Why Tesla’s Debut on the S&P 500 Matters
A Quick Review
Earlier this week, news broke that Tesla (TSLA) will join the S&P 500 on December 21. Investors had hoped the electric car maker would earn a spot in the S&P 500 in September after it reported a fourth consecutive profitable quarter, meeting an important requirement for joining the index. However, the S&P Index committee does not automatically include companies once they have met requirements, and Tesla was not added to the index after the third quarter rebalance.
After the disappointment in September, investors are cheering this week’s news. Tesla, which was once a niche startup, has achieved important recognition from both the automobile industry establishment and Wall Street. Leading up to September, shares of the electric vehicle maker climbed about 74% as investors hoped the company would be added to the S&P. After the news that Tesla did not make the cut in September, shares fell about 14%. Now, investors are wondering what lies ahead for the company.
Investors Look Ahead
Bullish Tesla investors expect indexation to boost demand for shares of the company, along with the price of those shares. Roughly $12 trillion in mutual fund assets are indexed to the S&P 500. This means that index funds will buy approximately $100 billion in Tesla stock. This could lift the company’s share price for a few trading days. However, share prices tend to level off after index funds make their initial purchases. For context, Tesla shares bucked the negative bias yesterday, gaining 8.21%.
Joining the S&P does not guarantee that Tesla will continue to perform as well as it has this year. Bullish investors say Tesla could produce $10 billion in net income by 2022, up from the $226 million it has made over the past 12 months. On the other hand, less-optimistic investors see that the EV industry is getting more crowded and are wary that Tesla could get passed by a smaller competitor. In the late 90s, Yahoo (then YHOO, but now AABA) looked like it would dominate the search engine landscape until a lesser-known startup, Google (GOOGL) came along. Some investors worry the same could happen to Tesla.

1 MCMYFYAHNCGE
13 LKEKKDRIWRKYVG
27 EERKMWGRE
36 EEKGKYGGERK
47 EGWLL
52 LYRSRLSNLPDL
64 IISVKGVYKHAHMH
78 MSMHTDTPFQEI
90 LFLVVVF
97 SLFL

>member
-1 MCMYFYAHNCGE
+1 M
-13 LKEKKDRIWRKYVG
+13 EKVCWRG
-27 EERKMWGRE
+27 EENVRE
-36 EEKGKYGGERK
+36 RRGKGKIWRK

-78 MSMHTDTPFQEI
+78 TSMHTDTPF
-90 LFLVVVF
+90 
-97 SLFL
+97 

Tesla Will Be the Largest Company Ever Added to the Index
Tesla, which has a market value of nearly $390 billion, will be the largest company ever added to the S&P 500. Because the EV maker is so big, if it were added all at once, index-tracking funds would need to sell over $40 billion worth of other stocks in order to make room for Tesla.
Tesla will be one of the top 10 largest stocks in the index, with a weighting of over 1%. Usually when a new company is added, it is swapped for another company of a similar size, but there is no stock that the S&P 500 could conceivably remove to offset Tesla’s entry into the index. For this reason, the S&P 500 may decide to phase Tesla into the index in stages. It’s been a winding road to the S&P 500 for Tesla, and there are likely more ups and downs ahead for the company and its investors.
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Amazon Pharmacy Is Here
Amazon Aims to Bring Transparency to the Pharmacy Industry
Yesterday, Amazon (AMZN) launched a new part of its website called Amazon Pharmacy, where customers can buy medications and pay for them with or without insurance. The lack of transparency in the pharmacy industry can sometimes be frustrating for customers, and Amazon hopes to cast some light. For every drug it sells, Amazon will show the price when using insurance and when not using insurance.
Analysts have been anticipating Amazon’s move into the healthcare industry for some time. The industry is worth about $4 trillion in the US alone. In 2018, the ecommerce giant acquired PillPack, an online pharmacy, for $753 million. However, Amazon has taken longer than many expected to integrate PillPack into its operations. Now, it seems the wait is over.